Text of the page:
Morning Mix: Obama And Bush Join Together on 9/11
The country is pausing for reflection on the tenth anniversary of the attacks on September 11th, and for the most part even politics is being put aside.
In a moment of bipartisanship, President Barack Obama and former President George W. Bush joined together to lead a memorial that began with the raising of a tattered American flag damaged that day, followed by silence, Psalms and a letter from Abraham Lincoln written during the civil war.
Yesterday, Obama gave an interview on NBC News stating that there was “no doubt” America is safer than it was 10 years ago, but that the country still needs to remain alert. “There are still people out there who will try to hurt Americans…we have to be constantly vigilant.”
Republican Senator and former Presidential nominee John McCain agreed while speaking on Fox News, saying “I can understand why people want to focus on home.” Still, he warned that pulling troops from Afghanistan too soon simply because of economic concerns could be a danger, too.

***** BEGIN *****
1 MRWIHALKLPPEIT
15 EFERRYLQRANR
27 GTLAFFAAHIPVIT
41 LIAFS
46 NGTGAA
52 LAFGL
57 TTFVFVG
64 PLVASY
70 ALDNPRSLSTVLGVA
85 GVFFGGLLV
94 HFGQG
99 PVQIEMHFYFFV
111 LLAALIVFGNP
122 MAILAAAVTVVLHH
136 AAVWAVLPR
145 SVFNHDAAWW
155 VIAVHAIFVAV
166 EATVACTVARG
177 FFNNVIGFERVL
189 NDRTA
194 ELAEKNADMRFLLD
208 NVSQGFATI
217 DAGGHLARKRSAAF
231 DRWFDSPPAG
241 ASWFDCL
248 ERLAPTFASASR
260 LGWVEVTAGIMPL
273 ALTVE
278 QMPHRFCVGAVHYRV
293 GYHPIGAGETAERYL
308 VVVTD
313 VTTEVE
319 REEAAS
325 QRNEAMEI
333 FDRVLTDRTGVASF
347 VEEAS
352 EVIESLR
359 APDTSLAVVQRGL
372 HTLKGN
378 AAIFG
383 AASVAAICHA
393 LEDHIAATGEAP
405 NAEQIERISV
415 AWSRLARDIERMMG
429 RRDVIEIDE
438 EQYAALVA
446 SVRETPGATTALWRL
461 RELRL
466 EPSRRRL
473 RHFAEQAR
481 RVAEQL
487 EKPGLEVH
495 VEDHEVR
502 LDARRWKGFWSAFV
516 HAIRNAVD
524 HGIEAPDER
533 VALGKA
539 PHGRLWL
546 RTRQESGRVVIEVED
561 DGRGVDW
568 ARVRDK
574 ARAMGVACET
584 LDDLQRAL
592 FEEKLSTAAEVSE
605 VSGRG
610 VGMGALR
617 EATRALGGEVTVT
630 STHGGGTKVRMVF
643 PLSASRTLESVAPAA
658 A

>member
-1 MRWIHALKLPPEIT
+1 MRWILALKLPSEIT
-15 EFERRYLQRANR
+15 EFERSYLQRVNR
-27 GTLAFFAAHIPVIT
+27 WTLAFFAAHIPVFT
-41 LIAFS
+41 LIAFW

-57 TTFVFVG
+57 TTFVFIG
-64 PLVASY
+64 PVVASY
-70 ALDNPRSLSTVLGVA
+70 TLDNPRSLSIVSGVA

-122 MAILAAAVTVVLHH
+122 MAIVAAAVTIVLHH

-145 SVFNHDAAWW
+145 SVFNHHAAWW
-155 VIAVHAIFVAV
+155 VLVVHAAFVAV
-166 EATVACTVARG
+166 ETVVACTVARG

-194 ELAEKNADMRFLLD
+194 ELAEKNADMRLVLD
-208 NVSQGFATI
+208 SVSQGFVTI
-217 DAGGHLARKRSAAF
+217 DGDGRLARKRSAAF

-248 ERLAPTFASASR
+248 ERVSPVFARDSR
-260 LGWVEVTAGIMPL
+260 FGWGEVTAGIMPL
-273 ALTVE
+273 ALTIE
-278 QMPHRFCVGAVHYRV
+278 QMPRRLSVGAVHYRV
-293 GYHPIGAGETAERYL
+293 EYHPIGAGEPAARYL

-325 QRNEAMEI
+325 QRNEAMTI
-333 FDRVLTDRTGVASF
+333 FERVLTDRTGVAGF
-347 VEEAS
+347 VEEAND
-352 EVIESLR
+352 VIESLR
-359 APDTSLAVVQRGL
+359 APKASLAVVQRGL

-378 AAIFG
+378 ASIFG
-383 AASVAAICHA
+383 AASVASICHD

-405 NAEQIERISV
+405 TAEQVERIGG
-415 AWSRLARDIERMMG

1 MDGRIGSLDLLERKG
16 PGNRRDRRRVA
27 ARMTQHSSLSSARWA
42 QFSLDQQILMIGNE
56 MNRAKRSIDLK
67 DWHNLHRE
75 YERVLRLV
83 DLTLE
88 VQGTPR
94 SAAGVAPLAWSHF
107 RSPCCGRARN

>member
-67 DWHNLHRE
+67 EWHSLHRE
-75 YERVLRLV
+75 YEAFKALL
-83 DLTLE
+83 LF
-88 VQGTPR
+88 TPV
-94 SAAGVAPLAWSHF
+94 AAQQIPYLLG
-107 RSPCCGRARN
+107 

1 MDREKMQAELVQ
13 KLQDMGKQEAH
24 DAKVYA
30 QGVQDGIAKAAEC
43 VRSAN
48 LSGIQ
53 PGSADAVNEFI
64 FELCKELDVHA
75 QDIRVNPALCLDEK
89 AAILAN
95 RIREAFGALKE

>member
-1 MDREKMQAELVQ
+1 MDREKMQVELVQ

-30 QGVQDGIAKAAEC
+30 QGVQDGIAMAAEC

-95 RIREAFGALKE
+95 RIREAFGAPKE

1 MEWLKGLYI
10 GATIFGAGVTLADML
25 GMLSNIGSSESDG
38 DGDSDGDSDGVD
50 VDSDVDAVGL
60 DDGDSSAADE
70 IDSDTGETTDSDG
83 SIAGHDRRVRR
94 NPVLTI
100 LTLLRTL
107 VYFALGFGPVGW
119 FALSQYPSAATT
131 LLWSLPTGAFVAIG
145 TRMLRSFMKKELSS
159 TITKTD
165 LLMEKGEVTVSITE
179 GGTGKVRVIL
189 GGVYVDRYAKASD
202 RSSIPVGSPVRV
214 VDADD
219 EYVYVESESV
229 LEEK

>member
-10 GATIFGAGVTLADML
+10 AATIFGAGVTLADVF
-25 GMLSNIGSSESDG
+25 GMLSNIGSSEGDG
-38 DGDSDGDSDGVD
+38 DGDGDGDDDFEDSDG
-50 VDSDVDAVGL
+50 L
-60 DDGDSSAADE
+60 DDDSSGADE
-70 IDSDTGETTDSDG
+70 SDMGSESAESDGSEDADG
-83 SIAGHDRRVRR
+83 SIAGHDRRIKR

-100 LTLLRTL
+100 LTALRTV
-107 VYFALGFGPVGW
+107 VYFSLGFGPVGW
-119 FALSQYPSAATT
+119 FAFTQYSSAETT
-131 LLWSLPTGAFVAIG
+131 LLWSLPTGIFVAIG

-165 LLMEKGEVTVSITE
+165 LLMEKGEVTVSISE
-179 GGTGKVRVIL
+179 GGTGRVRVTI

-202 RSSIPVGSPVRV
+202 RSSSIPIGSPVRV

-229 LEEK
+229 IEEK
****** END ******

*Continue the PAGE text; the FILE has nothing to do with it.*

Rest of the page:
Still, sadly, we are in an election cycle, and not everyone can put politics on hold for a full day. The New York special election is two days away, and New York Republicans have once more brought up the so-called “Ground Zero Mosque” to push a wedge between Democrat David Weprin and the voters of the district, this time sending out an “incendiary” mailer with a mosque rising from the debris of the site, with a photo of Weprin stating “I support the right of the mosque to build” next to one of a smiling President Obama. Weprin is currently trailing Republican Bob Turner in the latest polling.
Be sure to click here for more of our September 11th anniversary coverage, which will continue all weekend.
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